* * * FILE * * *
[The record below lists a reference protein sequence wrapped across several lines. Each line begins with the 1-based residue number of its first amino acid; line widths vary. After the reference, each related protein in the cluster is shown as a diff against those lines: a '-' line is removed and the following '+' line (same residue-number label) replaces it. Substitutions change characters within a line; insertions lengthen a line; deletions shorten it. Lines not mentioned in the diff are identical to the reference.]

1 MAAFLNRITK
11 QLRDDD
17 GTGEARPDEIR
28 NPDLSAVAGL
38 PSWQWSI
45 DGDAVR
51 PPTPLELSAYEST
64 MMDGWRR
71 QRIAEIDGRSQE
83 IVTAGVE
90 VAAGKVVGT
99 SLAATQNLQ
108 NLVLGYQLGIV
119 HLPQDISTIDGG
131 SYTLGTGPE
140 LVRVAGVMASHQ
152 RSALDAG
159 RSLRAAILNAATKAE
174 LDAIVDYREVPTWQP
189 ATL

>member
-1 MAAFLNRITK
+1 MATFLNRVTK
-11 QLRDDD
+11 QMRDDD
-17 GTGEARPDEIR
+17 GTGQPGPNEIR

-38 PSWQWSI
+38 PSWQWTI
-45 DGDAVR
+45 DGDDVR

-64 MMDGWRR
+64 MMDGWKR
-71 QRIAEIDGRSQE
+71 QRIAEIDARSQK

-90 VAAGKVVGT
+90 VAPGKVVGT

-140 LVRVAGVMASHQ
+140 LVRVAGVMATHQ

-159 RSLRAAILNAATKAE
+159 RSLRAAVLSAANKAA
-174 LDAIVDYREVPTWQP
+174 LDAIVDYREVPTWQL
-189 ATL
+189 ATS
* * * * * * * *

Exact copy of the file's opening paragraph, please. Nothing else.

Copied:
[The record below lists a reference protein sequence wrapped across several lines. Each line begins with the 1-based residue number of its first amino acid; line widths vary. After the reference, each related protein in the cluster is shown as a diff against those lines: a '-' line is removed and the following '+' line (same residue-number label) replaces it. Substitutions change characters within a line; insertions lengthen a line; deletions shorten it. Lines not mentioned in the diff are identical to the reference.]